During the Khmer Rouge regime, the dance tradition suffered setbacks as most of the Cambodian classical artists perished during this regime. Later the fall down of the Khmer Rouge regime in 1979, this sacred dance was revived by surviving Khmer Classical dancers in the refugee camps in eastern Thailand. There were many dances and dance dramas were also reestablished at the Royal University of Fine Arts in Cambodia till it was inducted into the UNESCO Intangible Heritage Lists in 2003.
According to the Inventory of Intangible Cultural Heritage of Cambodia (A joint publication of the Ministry of Culture and Fine Arts and UNESCO) in 2004, the Royal Ballet of Cambodia consists of two repertory categories: Classical Dramas (or Royal Drama or Dance Drama) and Classical Dances (or Royal Ballet or Dance)
There are 35 Classical Dramas or Royal dramas (Dance-dramas). 22 repertories of dance drama have been re-instituted from 1979-2002 and 13 repertories of them have been listed as Lost Classical Drama or Royal Drama.
Classical Dances or Royal Ballet, on the other hand, consist of 83 repertory dances, of which 55 repertories of them have been re-institute from 1979-2002, and 28 repertories of them have been listed as Lost Classical Dances or Royal Ballet.
Apsara Dance-One of the Repertory of Dances to the Royal Ballet of Cambodia
There are many classical dance forms in Cambodia, of which a highly stylized art form was once confined mainly to the courts of the royal palace and performed mainly by females. Known formally in Khmer as Robam Apsara, the dancers of this classical form are often referred to as Apsara dancers. Apsara Dance is one of many dances in the Khmer Classical Dance. This dance invented in the mid-20th Century by the Royal Ballet of Cambodia, under the patronage of Queen Sisowat Kosamak. This dance form was first introduced to foreign countries and best known during the 1960s as the Khmer Royal Ballet. The first royal ballerina was Princess Norodom Sihanuk.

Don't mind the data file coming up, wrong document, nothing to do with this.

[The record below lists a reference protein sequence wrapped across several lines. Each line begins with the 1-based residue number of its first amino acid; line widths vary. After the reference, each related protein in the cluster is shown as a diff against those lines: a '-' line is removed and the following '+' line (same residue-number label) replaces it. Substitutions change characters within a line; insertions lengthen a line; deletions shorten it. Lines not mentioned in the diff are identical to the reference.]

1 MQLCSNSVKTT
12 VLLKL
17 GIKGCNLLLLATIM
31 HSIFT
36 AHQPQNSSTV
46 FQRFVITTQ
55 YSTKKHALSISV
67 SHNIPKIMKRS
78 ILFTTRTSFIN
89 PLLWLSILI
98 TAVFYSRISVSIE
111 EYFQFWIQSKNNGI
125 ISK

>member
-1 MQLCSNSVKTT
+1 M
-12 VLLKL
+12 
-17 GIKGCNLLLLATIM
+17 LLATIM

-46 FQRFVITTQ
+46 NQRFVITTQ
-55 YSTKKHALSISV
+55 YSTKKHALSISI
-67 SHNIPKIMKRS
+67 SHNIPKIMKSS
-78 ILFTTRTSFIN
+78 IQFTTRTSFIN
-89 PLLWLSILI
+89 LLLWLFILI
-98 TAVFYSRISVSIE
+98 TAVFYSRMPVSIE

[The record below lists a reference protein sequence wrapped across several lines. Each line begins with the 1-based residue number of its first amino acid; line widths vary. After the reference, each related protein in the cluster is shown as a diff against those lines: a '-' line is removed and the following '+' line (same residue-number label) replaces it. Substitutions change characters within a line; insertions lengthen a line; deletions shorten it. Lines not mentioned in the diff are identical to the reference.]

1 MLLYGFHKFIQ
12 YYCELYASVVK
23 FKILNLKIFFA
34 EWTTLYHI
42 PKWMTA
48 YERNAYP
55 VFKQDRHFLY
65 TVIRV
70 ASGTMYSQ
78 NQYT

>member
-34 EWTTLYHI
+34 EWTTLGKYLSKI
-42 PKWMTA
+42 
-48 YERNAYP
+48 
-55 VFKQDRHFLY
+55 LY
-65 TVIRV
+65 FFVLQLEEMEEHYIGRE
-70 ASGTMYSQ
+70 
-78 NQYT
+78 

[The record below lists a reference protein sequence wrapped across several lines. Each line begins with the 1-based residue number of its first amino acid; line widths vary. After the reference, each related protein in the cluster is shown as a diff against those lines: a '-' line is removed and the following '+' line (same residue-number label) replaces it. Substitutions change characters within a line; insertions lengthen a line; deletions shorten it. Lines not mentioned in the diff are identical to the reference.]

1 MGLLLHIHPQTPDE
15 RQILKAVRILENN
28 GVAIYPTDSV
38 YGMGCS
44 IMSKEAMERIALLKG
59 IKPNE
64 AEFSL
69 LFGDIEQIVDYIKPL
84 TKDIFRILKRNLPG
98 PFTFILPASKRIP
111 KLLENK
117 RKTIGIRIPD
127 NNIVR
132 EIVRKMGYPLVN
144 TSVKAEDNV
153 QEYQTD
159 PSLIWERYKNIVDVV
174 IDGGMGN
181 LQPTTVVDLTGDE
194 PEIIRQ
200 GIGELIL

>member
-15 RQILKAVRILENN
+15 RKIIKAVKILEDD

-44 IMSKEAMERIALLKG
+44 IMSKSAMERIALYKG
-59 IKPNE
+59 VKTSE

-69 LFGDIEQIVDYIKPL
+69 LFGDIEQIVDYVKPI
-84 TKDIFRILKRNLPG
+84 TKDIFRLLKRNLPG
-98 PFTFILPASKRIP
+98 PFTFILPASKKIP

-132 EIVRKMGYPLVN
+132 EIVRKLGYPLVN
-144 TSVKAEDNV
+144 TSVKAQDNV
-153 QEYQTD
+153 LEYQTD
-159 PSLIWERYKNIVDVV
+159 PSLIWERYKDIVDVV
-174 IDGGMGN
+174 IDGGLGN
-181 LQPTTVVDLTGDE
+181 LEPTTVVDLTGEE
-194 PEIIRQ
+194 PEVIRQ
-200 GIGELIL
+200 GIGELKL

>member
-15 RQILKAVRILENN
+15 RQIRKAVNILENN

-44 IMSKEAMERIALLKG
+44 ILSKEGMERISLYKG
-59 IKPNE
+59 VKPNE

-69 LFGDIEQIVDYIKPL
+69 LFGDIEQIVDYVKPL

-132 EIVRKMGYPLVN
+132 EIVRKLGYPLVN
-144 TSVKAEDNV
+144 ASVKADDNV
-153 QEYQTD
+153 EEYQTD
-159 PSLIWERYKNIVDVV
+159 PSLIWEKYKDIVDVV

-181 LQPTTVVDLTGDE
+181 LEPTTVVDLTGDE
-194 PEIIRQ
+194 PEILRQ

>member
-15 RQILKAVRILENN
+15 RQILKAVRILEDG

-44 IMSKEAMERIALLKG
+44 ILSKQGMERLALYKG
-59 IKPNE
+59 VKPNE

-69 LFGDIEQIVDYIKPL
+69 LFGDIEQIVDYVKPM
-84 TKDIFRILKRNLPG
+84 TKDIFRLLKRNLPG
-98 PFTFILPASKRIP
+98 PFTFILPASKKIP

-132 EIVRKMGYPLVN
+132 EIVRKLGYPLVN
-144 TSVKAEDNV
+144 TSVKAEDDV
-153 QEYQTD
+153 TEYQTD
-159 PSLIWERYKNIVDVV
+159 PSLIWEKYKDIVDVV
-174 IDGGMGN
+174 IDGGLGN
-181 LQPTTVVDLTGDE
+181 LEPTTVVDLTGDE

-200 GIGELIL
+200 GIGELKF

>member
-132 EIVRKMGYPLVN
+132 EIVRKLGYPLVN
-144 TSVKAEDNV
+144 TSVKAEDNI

Moni Mekhala Dance-One of the Repertory of Dances to the Royal Ballet of Cambodia
Cambodia is a country full of culture and rich in civilization in Southeast Asia. Besides the cultural heritage, ancient temples, and traditional arts, there are intangible cultural heritages everywhere in Cambodia. There are also many different traditional intangible cultural heritage of their Khmer ancestors. The traditional Khmer dance has various styles. One of them is Robam Moni Mekhala Dance, a traditional dance popular among Cambodian people.
Robam Jun Por (Blessing Dance)-One of the Repertory of Dances to the Royal Ballet of Cambodia
Cambodia, the Pearl of Asia, always dazzles you with its brilliant sceneries and indigenous Khmer culture that has been conserved and exalted for centuries. Robam Jun Por (Blessing Dance) is traditionally performed at the beginning of a ceremony to greet, bless, and offer good wishes to the audience. Khmer, as a nation, present their identity with pleasant, politeness, and honesty and prefer to develop friendships and build peace. The Blessing Dance is a masterpiece of Her Majesty the Queen Sisowath Kosamak Nearyrath who created this dance to reflect the pleasant character of the Khmer nation.